This is NOT Chernobyl, and the realities are different, for better or worse. But what you can't do is run into an affected area then bolt out two minutes later, point out that you didn't get sick in that brief time, and therefore deem the area 'safe'. Likewise you can't force people to eat produce from the fallout zones and say that if they don't die the next day the food is safe for consumption. It's going to take time, and anyone who doubts there won't be a spike in cancer rates in the future among people who were in and especially still ARE in the affected areas since the disaster is a fool. Like I said, though, 10 to 20 years down the road the government will play dumb, say they had no way of knowing, no one warned them, etc. etc.

  • 5

    smithinjapan

    sourpuss: "And to attack someone as "pro-nuke" is pretty pathetic as a means of furthering discussion."

    Without spelling out that the pro-nuke posters on here often tow the party line and lies of the government, perhaps -- but that should be pretty obvious. It's as you said yourself, there's a pretty bad track record for spreading disinformation and lies, for covering up, and later claiming they had no idea when there's definitive proof they did.

  • 5

    ChibaChick

    I am finding all the discussions here - from both sides - very interesting reading since the day it happened. JT has been a lifeline in that regard - there are heated opinions here, both from experts and the not-quite-so-expert but I appreciate them all because it really helps to get information and perspectives on things that until two years ago I had never heard of, like microsieverts, and that now, to quote Charlie Brooker "I find twice as scary as Darth Vader glued to a shark"!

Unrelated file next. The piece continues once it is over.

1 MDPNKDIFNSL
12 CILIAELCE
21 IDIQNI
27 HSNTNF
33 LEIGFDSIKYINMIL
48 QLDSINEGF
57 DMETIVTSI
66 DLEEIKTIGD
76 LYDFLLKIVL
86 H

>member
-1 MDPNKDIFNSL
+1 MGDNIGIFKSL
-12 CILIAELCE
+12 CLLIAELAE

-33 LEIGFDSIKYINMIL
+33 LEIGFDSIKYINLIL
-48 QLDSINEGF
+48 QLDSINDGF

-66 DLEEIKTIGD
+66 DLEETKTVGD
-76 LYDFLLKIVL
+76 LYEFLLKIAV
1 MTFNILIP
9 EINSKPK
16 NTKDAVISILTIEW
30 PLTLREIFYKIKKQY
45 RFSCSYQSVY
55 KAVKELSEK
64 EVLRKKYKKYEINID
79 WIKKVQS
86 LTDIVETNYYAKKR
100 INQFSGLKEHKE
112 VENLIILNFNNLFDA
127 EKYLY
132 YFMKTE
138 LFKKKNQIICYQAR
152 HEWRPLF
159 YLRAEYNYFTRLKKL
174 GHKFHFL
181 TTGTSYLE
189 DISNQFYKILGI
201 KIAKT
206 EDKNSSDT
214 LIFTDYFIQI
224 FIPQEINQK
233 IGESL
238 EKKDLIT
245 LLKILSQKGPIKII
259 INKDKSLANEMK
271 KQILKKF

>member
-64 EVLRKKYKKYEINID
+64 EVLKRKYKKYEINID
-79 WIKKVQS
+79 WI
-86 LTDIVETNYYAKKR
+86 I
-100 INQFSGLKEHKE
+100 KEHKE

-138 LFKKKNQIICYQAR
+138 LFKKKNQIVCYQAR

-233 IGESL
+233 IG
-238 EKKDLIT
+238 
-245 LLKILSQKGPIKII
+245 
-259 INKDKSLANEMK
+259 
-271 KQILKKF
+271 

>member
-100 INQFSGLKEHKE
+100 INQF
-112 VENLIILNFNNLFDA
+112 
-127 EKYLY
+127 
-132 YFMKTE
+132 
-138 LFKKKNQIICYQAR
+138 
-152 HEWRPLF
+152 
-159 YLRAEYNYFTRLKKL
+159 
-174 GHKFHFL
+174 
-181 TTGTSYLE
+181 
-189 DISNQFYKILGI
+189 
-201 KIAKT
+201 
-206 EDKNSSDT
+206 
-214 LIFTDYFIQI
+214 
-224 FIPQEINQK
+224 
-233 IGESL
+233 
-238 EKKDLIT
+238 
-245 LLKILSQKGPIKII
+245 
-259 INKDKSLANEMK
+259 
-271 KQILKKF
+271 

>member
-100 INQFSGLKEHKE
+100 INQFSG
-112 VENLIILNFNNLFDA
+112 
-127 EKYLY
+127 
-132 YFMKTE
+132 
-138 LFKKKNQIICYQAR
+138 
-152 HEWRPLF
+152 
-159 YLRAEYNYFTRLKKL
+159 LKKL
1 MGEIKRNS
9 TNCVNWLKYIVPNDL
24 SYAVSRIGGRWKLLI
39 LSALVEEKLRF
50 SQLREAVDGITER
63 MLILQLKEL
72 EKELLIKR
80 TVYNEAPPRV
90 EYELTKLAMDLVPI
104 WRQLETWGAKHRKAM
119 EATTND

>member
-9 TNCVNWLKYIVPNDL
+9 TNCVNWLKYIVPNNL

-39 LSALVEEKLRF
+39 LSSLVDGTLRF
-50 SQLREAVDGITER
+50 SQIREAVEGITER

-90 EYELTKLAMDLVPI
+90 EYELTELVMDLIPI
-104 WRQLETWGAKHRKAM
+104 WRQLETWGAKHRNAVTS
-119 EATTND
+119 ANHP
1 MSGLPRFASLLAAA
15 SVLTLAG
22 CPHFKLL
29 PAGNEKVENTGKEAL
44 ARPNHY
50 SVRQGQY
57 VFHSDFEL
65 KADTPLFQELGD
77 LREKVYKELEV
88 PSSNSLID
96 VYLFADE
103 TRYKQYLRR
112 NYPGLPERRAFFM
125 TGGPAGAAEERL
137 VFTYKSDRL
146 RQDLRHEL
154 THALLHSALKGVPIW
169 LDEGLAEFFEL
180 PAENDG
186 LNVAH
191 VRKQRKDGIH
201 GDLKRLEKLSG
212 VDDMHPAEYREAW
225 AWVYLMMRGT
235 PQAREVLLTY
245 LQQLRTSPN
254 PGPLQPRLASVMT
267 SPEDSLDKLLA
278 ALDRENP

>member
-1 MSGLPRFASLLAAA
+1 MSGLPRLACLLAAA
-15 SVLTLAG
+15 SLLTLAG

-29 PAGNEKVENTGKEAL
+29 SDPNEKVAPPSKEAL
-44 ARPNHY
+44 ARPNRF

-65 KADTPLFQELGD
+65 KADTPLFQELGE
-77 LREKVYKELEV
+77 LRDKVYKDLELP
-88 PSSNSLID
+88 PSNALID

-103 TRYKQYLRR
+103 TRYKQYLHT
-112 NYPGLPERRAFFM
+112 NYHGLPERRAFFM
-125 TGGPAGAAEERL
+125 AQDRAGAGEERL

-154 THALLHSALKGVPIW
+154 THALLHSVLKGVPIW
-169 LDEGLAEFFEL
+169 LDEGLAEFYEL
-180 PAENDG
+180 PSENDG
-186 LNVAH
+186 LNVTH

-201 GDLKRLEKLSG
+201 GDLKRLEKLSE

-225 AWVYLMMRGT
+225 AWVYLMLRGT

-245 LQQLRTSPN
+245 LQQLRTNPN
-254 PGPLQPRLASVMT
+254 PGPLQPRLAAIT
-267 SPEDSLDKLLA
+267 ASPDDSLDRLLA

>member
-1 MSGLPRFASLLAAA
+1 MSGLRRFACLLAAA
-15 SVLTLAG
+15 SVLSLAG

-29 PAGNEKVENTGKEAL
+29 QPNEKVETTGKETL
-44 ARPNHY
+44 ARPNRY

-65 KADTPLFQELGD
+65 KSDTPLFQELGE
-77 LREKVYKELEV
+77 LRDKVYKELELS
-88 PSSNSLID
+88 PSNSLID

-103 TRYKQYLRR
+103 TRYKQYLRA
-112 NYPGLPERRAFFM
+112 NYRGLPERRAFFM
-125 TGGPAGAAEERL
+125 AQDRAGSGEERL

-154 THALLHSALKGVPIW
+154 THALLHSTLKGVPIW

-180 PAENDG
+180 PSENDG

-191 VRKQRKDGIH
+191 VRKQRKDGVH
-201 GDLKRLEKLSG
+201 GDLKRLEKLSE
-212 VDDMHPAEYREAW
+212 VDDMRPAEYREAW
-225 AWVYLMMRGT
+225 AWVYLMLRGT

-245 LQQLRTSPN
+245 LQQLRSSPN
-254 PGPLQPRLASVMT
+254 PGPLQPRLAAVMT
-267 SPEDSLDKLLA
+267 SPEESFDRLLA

Firstly - to Aristoman - I am so sorry to read about your family`s health problems. If I may - can I ask what country that is? Or if you would rather not say, then rough distance from Chernobyl? I know it sounds off-topic but I am curious to compare (very roughly I know) to the distance from Fukushima under the direction the plume roughly took. It seems like an awful coincidence that you had so much cancer in your family if Chernobyl had nothing to do with it. Before anyone jumps on me that it is apples and oranges - I KNOW - but it at least gives some kind of loose comparison.

    We can go backwards and forwards for years over how much of an impact the fallout will have directly on health - only time will tell. I`ll be amazed if there are no ill effects at all. They are happening right now, as people like realist can attest. Meanwhile in the here and now I find this bit really interesting:

    “Since the accident in Fukushima, no health effects from radiation have been observed, although we have heard reports some people fell ill due to stress from living as evacuees and due to worries and fears about radiation,” Sakai said.